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China’s Hong Kong Transformed: Retrospect and Prospects beyond the First Decade (review)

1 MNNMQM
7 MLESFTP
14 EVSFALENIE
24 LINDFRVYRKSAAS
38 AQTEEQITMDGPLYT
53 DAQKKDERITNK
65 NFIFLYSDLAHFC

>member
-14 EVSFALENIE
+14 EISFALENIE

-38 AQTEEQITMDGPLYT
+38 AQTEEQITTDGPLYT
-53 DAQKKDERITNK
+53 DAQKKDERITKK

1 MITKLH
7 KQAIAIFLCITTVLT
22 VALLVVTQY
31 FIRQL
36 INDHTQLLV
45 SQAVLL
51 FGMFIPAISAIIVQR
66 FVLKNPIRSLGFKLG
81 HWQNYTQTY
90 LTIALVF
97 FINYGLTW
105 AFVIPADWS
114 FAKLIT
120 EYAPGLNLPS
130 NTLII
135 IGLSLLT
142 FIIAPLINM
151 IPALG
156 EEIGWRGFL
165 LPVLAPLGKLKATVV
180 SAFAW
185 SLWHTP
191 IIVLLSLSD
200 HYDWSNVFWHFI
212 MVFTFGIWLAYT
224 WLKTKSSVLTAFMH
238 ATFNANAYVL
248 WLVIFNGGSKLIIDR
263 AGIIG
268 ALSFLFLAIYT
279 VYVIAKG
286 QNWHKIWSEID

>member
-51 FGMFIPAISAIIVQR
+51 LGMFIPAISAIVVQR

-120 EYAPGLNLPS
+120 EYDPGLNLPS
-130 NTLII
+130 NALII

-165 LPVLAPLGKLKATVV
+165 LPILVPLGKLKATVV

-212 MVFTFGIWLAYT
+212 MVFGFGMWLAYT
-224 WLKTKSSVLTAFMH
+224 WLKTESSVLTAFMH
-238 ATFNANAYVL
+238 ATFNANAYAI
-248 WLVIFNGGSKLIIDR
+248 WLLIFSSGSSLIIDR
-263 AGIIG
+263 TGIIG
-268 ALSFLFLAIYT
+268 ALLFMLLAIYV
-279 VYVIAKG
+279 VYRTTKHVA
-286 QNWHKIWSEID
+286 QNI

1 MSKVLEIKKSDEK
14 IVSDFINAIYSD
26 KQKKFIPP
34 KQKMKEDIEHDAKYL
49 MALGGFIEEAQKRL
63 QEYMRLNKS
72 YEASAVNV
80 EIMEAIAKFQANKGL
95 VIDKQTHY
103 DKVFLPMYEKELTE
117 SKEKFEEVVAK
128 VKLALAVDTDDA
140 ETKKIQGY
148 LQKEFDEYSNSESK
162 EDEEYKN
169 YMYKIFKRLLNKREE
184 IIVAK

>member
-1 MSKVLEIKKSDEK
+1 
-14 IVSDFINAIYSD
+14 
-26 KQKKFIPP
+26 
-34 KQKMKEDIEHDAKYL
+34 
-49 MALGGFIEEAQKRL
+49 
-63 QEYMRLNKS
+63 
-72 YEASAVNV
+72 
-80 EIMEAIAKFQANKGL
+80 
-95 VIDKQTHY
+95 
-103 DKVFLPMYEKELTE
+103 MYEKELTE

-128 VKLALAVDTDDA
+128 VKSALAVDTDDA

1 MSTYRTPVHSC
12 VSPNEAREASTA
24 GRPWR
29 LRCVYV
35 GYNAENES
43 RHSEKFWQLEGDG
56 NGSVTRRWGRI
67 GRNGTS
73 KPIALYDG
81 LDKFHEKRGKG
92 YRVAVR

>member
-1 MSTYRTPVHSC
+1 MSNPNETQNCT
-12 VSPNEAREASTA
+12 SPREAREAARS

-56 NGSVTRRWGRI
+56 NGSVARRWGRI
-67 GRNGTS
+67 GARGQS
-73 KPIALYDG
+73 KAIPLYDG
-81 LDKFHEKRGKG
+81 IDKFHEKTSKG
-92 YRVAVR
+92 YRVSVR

China’s Hong Kong Transformed: Retrospect and Prospects beyond the First Decade (review) Reviews 317 andaestheticstyles.Initschoices,thevolumeleavesitselfopentothechargeof omittingsomeimportantfilms(orimportantdirectors)andisthencevulnerable tothechargeofselectingcertainfilmsthatmaybeconsideredminor. However,asasecondeditionandanexpandedvolume,Chinese Films in Focus IIwillprobablypressforwardtoathirdeditionwithmorenewfilmsaddedand perhapsthedeletionofsomefilmsfromtheoldervolume,whichistosaythatthe volumeasawholehasthecapacitytoimproveandchange.ThisreflectsthecapacityofChinesefilmstoadvancefurtherintoallareasoffilmstudiesandtheory. Thebook,therefore,offersanintriguingconceptofwatchingChinesefilmsasa historicalphenomenoninprogress,asitwere.ThelastwordshouldgotoBerry, whoadvisesreaderstolookatparticularfilms"asasitetoinvestigatetheoretical paradigms.""GiventhatsomuchfilmtheoryhasoriginatedinthestudyofHollywoodorEuropeanfilms,Chinesefilmscanbeexcitingtoworkwithprecisely becausetheiroriginsmaychallengeexistingparadigms"(p.7).This,then,isthe cruxofthebook'semphasisonanalyzingsingleChinesefilms.Thereisstillmuch roominfilmstudiesandfilmtheoryingeneraltostudyChinesefilmsbecause theyaresocomplexandrichandbecausetherehasnotbeenenoughwrittenabout Chinesefilms. StephenTeo Stephen Teo is an associate professor at the Wee Kim Wee School of Communication and Information, Nanyang Technological University, Singapore. MingK.Chan,editor.China's Hong Kong Transformed: Retrospect and Prospects beyond the First Decade.HongKong:CityUniversityofHong KongPress,2008.342pp.Paperback$38.00,isbn978-962-937-168-5. Thisbookincludesfourteenchapters,whichwerepresentedattwosymposiaheld inHongKong(April27­28,2007)andinStanford,California(November12, 2007),bothontheoccasionofthetenthanniversaryoftheestablishmentofthe HongKongSpecialAdministrativeRegion(HKSAR).Thecollectedvolumehas contributionsbyscholarsfromdifferentdisciplines(economics,politics,media, sociology)andincludesprofessionals,alegislator,adiplomat,abusinessman,a governmentpolicyadvisor,andNGOexecutives.Theirvaryingbackgroundsand differentnationalitiesofferadiversityofperspectivesonthecrucialdevelopmental andsociopoliticalissuesthatHKSARencounteredinthefirstdecade. © 2012 by University of Hawai`i Press 318 ChinaReviewInternational:Vol.17,No.3,2010 Thefirstchapter,writtenbytheeditor,isasuccinctsummaryofthefirst decadeofHKSAR'ssociopoliticaldevelopment.Exceptfortwofactualmistakeson page6,thepaperisanexcellent,wide-rangingintroductiontothecrucialissuesin HongKong.Thefirstmistakeconcernsthedatesoftheinterpretationsofthe NationalPeople'sCongressStandingCommittee(NPCSC),withitsfirstinterpretationinJune1999ontheissueofrightsofabodeofmainland-bornchildren;the second,inApril2004onthepaceofdemocratization;andthethird,inApril2005 ontheremainingtenureoftheresigningchiefexecutive.However,thetextmentionsthatthesecondinterpretationoccurredinthespringof2005andthesecond inApril2006.AnothererroristhedateoftheNPC'sdecisiontoallowHKSARa blueprintfortheelectionofthechiefexecutivein2017onDecember29,2007.The numeral7ismissingin"2007"(p.12).Thepaperisafluentandanalyticalaccount ofthedevelopmentofHKSAR,butitlacksacoherenttheoreticalframeworkto comprehenddifferentaspectsofthemainlandandHKSARconvergence.Thistask remainstobecompleted.Thesecondchapter,bySin-porShiu,isafactualdescriptionofmajordevelopmentofHongKongwithoutanyrevealingorin-depth analysis. Thethirdchapter,bytheprodemocracylegislatorMargaretNgonthe democratizationofHongKong,offersthemostcomprehensiveanalysisthatI have readsofarontheargumentsofdemocratization,theprogressmadetoward democratization,theargumentsoftheproestablishmentcamp,Beijing'sstand, key issuesatstake,thewayforward,andsoforth.Thepiececouldservean e ssentialreferenceforundergraduateswhotakeacourseonHongKong politics. Thefourthchapter,byRonnieChan,iswrittenbyarealestatebusinessman andrevealsnothingnewaboutsomeofconspiratoryaspectsofBritishpoliciesin HongKong.TheauthorharborsextremelybiasedviewtowardtheBritish.The questionhedidnotaskiswhy,despitewhathehassaidabouttheBritishgovernment,HongKongerschoosetostayinHongKonganddonotgobacktothe motherland.Thepiececontainsfrequentabusiveandunsupportedstatements againstthepan-democrats:"[T]hepan-democratshavebeenlyingtothewestthat HKhasregressed"(p.102);"[A]lluniversitieswerethencontrolledbythecolonial master"(p.101);"[T]hosepan-democratsnevercomplainedaboutthelackof legitimacybefore"(p.106);"Inthenameofdemocracy,liesanddirtytacticshave allbecomeacceptable....SuchisHKtoday,thankstothepan-democrats" (p. 109).Thispieceandthefourteenthchapter,byJamesCunningham,whoserved asU.S.consulgeneralfrom2005to2008,aretheonlyworksthatcitenoreferences.TheformeristhesubjectiveopinionofabusinessmanwhohasvastfinancialinterestsinmainlandChina,andthelatterisadiplomat'srepresentationofhis country'spointofviewontheconceptofonecountry,twosystems.Thetwo papersshouldnothaveappearedinthisotherwiseexcellenteditiononHong Kong. Reviews 319 Thefifthchapter,bySusanPepper,examinestheevolvingpoliticalrelations betweenHKSARandBeijing.Ofthefourteenchapters,thischaptermostnearly approximatesanexpositionofatheoreticalframeworkthatcouldcapturethe essenceofpoliticaldevelopmentsince1997.UnderstandingthenatureofChinese authoritarianism,PepperintegratesHongKong'spoliticalprocesswiththenature oftheCommunistregimeinChinaandtherebyaccuratelygraspstheessenceof post-handoverpoliticsinHongKong. Thesixthchapter,byZhenminWangfromTsinghuaUniversity,givesafairly objectivedevelopmentofbasiclawimplementationafterthehandover,though fromapro-Beijingview.WanghasbeenlabeledbyHongKongmediaasoneofthe youngguardiansoftheBasicLaw.Asassociatedeanofthelawfacultyofoneofthe mostprestigiousuniversitiesinChina,hisorthodoxinterpretationcanbepredictedandhisconclusionthat"theinterpretationoftheBasicLawbytheNPCSC doesnotunderminejudicialindependenceinHongKong"(p.170)isunsurprising.However,thisviewiscertainlynotsharedbythelegalcommunityinHong Kongingeneral.Itisstillinterestingtoseehimtryingtoconvincepeoplebylegal argumentsratherthanbypoliticalstatements. Theseventhchapter,byDouglasArnerandBerryHsu,issupposedtoexaminetherelationshipbetweentheruleoflawandeconomicdevelopment,asthetitle "TheRuleofLawandEconomicDevelopmentintheHKSAR"suggests.Instead, theauthorsindulgeinananalysisoftheconceptofruleoflawandjudicialindependence.Theauthorsgiveafewstatementsontherelationshipsbetweenpolitics andtheeconomyingeneral,referringtoeconomistssuchasAdamSmith,Milton Friedman,JohnKeynes,RobertNorth,andothers,butwithoutapplyingthemto theHongKongcontext.Thisisadisappointingchapter. Theeighthchapter,byYun-wingSung,summarieswellthepathofeconomic developmentofHongKongsincereversion,focusingontherestructuringofthe economy.Asalaymanineconomics,Ifoundtheanalysisaccessibletoacommon audience,withoutanyacademicjargon.Theonlypointofcontentionis,Ithink, thefollowingstatement:"Therenminbiislikelytobeclosetofullyconvertibleina fewyears"(p.207).Thechapterwaswrittenin2008,atthelatest,anditnowseems thattherenminbiisnowhereneartobecomingfullyconvertible.Theprediction thatitcouldbecomeafullyconvertiblecurrencyinafewyearscomesprematurely. SomeeconomistsevenarguethatChinamayhavetowaitfifteenyearsmore. Theninthchapter,byYan-yanYipandChristineLoh,elaboratesonthe statementthat"HongKong'scivilsectorishighlydynamic,innovativeand resourceful"(p.213).Yet,despitethevibrancy,thedifficultiesencounteredbycivil groupsareenormous,whichincludelimitedresources,looseorganizations,lackof trustamongcivicgroups,andthegovernment'sdeliberatesideliningoftheroleof thecivilsocietyinthepartnershipingovernance. Thetenthchapter,byAlvinSo,attemptstodepictanemergent,newsocial movement(postmodernisttype)inHongKong.Theelementsofatraditional 320 ChinaReviewInternational:Vol.17,No.3,2010 socialmovementincludegoals,strategy,participants,organization,andmobilization.Infact,thenewlabel"postmodernist"isperhapscontrived.Thenewsocial movementmayhavenewtoolsofmobilization,foritdepended,toagreatextent, onthenewinformationtechnology(especiallytheInternet)formobilization. Morepeopleorprotestorsarenowconnectedbydifferentkindsofnetworking devices,whilepreviousmobilizationdependedmoreontraditionalmediasuch as television,radio,rallying,newspapers,posters,andothersources.Arguably, the natureofsocialmovementsremainsunchangedandanewlabelis u nwarranted. Theeleventhpiece,byTuen-yuLauandRaymondCheng,analyzesthedevelopmentofmassmediabyusingthefive-levelmediamodeldevelopedbyPamela ShoamkerandStephenReese.Thefiveincludeideological,extra-media,organizational,mediaroutine,andindividuallevels.Theauthorexaminesdifferentissues relatedtotheselevels,includingdifferentinterpretationsofonecountry,two systems;theriseoffreedailies;organizationalculturesofthemediaorganizations; mediacredibility;problemsofself-censorship;theroleofnewmedia;andsoforth. Overall,thepaperpresentsacomprehensivepictureofthedevelopmentofmass mediaaftertheretrocession. Thetwelfthchapter,bySonnyLo,isoneoftherarepiecesthatexplorethe impactofTaiwanonHongKong'spoliticaldevelopmentaswellasBeijing'spolicy onHongKong.Thisisaboldattempt,andtheauthorgivessomeinsightsintothe tripartiterelationshipsbetweenmainlandChina,Taiwan,andHongKong.Yetto arguethat"theattempttosilenceTaiwan'scriticsofonecountry,twosystemswas oneofthefactorsshapingtheNPCSCdecisiononatimetableforthedirectionof theHKSARchiefexecutiveandtheentireHKSARLegislativeCouncil"(p.309)is certainlytooverreach.Theclaimhasnosupportingevidenceandisarrivedat throughpurelyspeculativediscourse.Iwillargue,tothecontrary,thatBeijing has alwaysbeenonguardagainsttheliaisonestablishedbetweenHongKong's pan-democratsandTaiwan'spoliticalparties.IfthereisanyimpactofTaiwanon Hong Kong,itveryoftenisnegative. Thethirteenthchapter,byLarryDiamond,isdividedintotwoparts.Inthe firstpart,heprovesbeyondanydoubtthatHongKongiswellpreparedforthe introductionofuniversalsuffragefortheelectionofthechiefexecutiveandall legislativemembers.Byusingcross-nationalcomparativedataonthelevelof economicdevelopment,ruleoflaw,degreeofgoodgovernance,politicalculture, andstatecapacity,DiamondarguesthatHongKongisnotonlyreadyfordemocracybutcouldbecomeasustainabledemocracy.Thesecondpartdealswiththe issuesrelatingtothetransitiontodemocracy.Asiswellknown,theonlyobstacle onthepathtodemocracyinHongKongisBeijing.Diamondproposesanegotiatedtransitionbetweenpan-democratsandpro-Beijingforcesandhasdevised tacticsofcompromiseforthepro-democracycamp.Hisanalysisisfullofgoodwill. WhetherBeijingwouldacceptitisanotherissue. Reviews 321 http://www.deepdyve.com/assets/images/DeepDyve-Logo-lg.png China Review International University of Hawai'I Press